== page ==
Chefs Count on that Hometown Advantage | Food Newsfeed
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La Sirena’s Tapas Bar, located in Manhattan’s Chelsea neighborhood, is part of what Chef Anthony Sasso describes as a “a conglomerate neighborhood."

Chefs Count on that Hometown Advantage

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Relationships between restaurants and their communities can't be measured solely by monetary earnings.
By Connie Gentry June 2017 Blog

Before consumers became chef groupies and gourmet connoisseurs, the penultimate endorsement for a restaurant was: “This is where the locals eat.” 

In all the glam and glitter of prestigious awards, it can be easy to forget the value of that hometown advantage. It’s a value measured in more than monetary earnings; it’s about relationships built between guests and servers and chefs and the community at large. 

Chef Anthony Sasso, who’s been part of the hospitality group founded by Joe Bastianich and Chef Mario Batali for more than a decade, reminded me of that when we talked about his recent move to La Sirena’s Tapas Bar. 

Of Casa Mona, where he worked for 13 years, Chef Sasso said, “I knew every guest by first name. I knew which days of the week they came in, what time, where they would sit, what they’d eat. At Mona, you know everybody you’re feeding: There’s Steven every Friday at 6 o’clock; there’s Greg every Saturday afternoon; there’s Juan every Sunday at 1:30. The other B&B restaurants are like that as well—the same people come several times every week; they celebrate their special occasions at the restaurant. Those places are packed because of the neighborhood they’re in.”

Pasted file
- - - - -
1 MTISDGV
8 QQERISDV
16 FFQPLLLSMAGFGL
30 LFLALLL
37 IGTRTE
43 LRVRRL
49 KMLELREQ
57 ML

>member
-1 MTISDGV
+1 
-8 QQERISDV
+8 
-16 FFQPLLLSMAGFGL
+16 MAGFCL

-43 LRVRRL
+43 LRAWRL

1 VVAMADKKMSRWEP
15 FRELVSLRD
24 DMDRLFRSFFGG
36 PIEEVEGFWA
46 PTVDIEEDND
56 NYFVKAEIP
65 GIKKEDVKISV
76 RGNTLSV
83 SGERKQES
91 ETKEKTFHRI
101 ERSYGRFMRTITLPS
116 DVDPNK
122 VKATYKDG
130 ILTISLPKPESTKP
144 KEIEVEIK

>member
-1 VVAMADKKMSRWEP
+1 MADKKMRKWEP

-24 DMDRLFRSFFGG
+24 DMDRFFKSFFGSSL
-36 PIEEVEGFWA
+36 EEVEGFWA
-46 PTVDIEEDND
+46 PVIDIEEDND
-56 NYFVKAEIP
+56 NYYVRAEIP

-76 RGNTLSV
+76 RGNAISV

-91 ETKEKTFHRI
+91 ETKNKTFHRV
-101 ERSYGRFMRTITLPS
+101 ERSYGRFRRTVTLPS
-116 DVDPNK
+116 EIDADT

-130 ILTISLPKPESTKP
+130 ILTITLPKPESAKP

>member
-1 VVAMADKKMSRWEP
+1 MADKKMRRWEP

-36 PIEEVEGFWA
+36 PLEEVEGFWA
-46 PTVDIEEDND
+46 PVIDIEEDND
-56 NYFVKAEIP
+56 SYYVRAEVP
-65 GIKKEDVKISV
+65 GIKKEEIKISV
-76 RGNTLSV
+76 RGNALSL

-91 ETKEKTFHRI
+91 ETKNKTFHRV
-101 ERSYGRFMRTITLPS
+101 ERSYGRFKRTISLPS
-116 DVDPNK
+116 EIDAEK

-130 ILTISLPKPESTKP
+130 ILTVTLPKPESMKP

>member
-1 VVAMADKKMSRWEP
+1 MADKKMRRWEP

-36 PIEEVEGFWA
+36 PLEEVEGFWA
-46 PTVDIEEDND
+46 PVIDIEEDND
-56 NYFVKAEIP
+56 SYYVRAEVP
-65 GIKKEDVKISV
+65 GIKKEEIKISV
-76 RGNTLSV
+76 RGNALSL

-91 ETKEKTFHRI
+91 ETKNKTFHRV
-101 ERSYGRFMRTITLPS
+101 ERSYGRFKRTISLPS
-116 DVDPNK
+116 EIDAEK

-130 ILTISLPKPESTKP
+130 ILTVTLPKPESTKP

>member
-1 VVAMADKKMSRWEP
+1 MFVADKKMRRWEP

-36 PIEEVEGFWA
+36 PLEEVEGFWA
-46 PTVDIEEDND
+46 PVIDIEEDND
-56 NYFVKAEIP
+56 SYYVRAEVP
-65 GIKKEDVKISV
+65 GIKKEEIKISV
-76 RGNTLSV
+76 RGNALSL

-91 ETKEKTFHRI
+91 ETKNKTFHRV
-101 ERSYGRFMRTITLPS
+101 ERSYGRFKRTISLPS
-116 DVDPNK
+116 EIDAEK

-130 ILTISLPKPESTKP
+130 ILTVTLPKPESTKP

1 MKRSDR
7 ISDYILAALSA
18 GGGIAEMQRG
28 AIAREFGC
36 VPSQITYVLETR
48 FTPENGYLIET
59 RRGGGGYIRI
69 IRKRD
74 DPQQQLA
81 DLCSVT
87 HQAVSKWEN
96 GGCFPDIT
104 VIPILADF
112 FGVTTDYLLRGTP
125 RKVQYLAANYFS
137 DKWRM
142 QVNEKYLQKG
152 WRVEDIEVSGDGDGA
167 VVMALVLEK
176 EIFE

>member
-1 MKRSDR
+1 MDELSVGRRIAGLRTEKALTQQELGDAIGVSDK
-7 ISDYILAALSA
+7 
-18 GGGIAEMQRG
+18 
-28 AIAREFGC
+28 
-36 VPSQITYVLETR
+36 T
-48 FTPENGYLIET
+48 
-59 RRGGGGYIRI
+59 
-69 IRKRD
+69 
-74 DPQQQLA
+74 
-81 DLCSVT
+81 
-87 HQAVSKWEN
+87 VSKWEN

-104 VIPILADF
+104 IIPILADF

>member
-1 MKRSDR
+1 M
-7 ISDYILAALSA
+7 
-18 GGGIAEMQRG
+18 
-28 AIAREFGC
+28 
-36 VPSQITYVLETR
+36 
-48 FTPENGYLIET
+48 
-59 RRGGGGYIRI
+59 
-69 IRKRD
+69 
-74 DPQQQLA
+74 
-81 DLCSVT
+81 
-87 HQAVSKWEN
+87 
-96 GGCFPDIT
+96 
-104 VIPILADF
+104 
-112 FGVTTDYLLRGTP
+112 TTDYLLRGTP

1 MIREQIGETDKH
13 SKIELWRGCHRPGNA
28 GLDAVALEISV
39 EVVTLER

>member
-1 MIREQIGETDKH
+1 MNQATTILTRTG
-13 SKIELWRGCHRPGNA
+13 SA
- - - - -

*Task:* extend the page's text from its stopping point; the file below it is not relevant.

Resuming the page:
It’s a different story at Tapas Bar, located in Manhattan’s Chelsea neighborhood, which Sasso describes as “a conglomerate neighborhood,” with daytime workers coming and going as well as tourists, thanks to the Google offices and Chelsea Market located in close proximity. 

“We’re so close to New Jersey that basically everyone who eats here on the weekend—like probably 80 percent—are from out of town. On the weekdays it is a little bit more neighborhood [traffic]. But if you compare this place to the other B&B restaurants, there are a lot more tourists here.”

That’s a different dynamic—moving from the intimacy of serving regular customers to the anonymity of building meaningful experiences for an ever-evolving clientele. It’s not that one is preferable over the other; it’s just that operators do well when they set expectations and strategies to the market. 

And it’s certainly feasible to target both locals and tourists. Check out the story about how Andrew’s Coffee Shop, another Manhattan mainstay, managed to boost its year-over-year sales 5 percent by engaging more proactively with TripAdvisor. In Charleston, South Carolina, Edmund’s Oast drives one of its busiest weekends of the year when it co-hosts a beer festival. 

And if you want to read about the city that may top the list for having restaurants ready to satisfy both everyone’s craving for neighborly hospitality as well as a bucket-list status, then the feature on San Francisco is just for you.